One thing I ask myself often, and people I work with, is, Let’s say you have only one week left to live. Now look at your calendar. Would you change anything? (If Yes, make the changes.)
Some closing thoughts…
Those who know me or work with me know that I have a fascination with books and stories from people who are approaching the end of their life. I’m a voracious reader, and my favorite books are books written by the dying, or about the dying. As hard as I try to view each day as a gift and to live each as if it might be last, no one can do these things better than someone who is dying, and/or approaching the end of their life. I am deeply inspired by the wisdom and generosity offered by people who know they’re near the end of their life.
In addition, I’m a fan of the ancient philosophy of Stoicism. For about six years, I’ve read many books about Stoicism, and by Stoics like Marcus Aurelius, Seneca, and others. I’ve followed with great enthusiasm all that Tim Ferriss has shared about Stoicism. I will write more in another blog post about Stoicism, and I hope you’ll return to read it. For now, I bring up Stoicism for two reasons that are relevant to this blog post.
The first is the concept of negative visualization, which I’ve made a part of my life since first reading about it. I’m oversimplifying for purposes of not wanting to go on too long about this here, but negative visualization is essentially the practice/act of imagining you’ve lost someone you love, or your job, or your home – or better yet, all of it. It’s imagining that your worst fears come true. By imagining losing what we love and value, we’re likely to cherish more what we have, and work to not take these things for granted. A book that has been very influential for me is A Guide to the Good Life: The Ancient Art of Stoic Joy, by William B. Irvine. The book has helped me to be an “observer” of my life, while reminding me to never take the people in my life – or my life, for that matter – for granted.
The second is the Stoics had a meditation practice at the end of their day. Many of us do this already. We lie in bed at night and sort of play back the movie in our mind that was the day. Most of us tend to judge the day. I prefer to use the word, evaluate. It feels more constructive, especially if you tend to be hard on yourself like I am. Every night I reflect on my day, often holding it up against the calls to action in my Manifesto, and I ask myself things like “Could I have handled that conversation with more patience?” “Darn. When Fin was asking me about Friday night, was I looking at my phone, or at him, when I was responding?” For me, this taking stock – this evaluating my day – helps to keep me honest while providing real clues as to how I can be my Best self. I share this, because this process is a natural next step after writing a Manifesto.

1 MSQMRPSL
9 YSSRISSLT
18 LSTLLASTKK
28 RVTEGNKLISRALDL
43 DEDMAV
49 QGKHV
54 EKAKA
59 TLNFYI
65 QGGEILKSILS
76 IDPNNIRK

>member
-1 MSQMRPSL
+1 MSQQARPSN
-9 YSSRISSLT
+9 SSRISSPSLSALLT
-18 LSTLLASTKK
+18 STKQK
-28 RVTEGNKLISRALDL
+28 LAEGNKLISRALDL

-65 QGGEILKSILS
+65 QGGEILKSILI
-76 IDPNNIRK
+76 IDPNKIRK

Thanks so much for reading. Please feel free to offer a comment below, or to share with me directly any thoughts you have, or questions I might be able to answer that may help or inspire you to create your own Manifesto – your own daily guide for living.
As a gift, I’m including a beautiful poem by Mary Oliver, called The Fourth Sign of the Zodiac, which is about cancer, mortality, the life lived, and the desire for more. I love it.
The Fourth Sign of the Zodiac
By Mary Oliver
1. Why should I have been surprised?
Hunters walk the forest
without a sound.
The hunter, strapped to his rifle,
the fox on his feet of silk,
the serpent on his empire of muscles—
all move in a stillness,
hungry, careful, intent.
Just as the cancer
entered the forest of my body,
without a sound.
2. The question is,
what will it be like
after the last day?
Will I float
into the sky
or will I fray
within the earth or a river—
How desperate I would be
if I couldn’t remember
the sun rising, if I couldn’t
remember trees, rivers; if I couldn’t
even remember, beloved,
your beloved name.
3. I know, you never intended to be in this world.
But you’re in it all the same.
so why not get started immediately.
I mean, belonging to it.
There is so much to admire, to weep over.
And to write music or poems about.
Bless the feet that take you to and fro.
Bless the eyes and the listening ears.
Bless the tongue, the marvel of taste.
You could live a hundred years, it’s happened.
I am speaking from the fortunate platform
of many years,
none of which, I think, I ever wasted.
Do you need a prod?
Do you need a little darkness to get you going?
Let me be urgent as a knife, then,
and remind you of Keats,
so single of purpose and thinking, for a while,
he had a lifetime.
4. Late yesterday afternoon, in the heat,
all the fragile blue flowers in bloom
in the shrubs in the yard next door had
tumbled from the shrubs and lay
wrinkled and fading in the grass. But
this morning the shrubs were full of
the blue flowers again. There wasn’t
a single one on the grass. How, I
wondered, did they roll back up to
the branches, that fiercely wanting,
as we all do, just a little more of
Blog Posts I’ve written that are related to many of the things included in my Manifesto: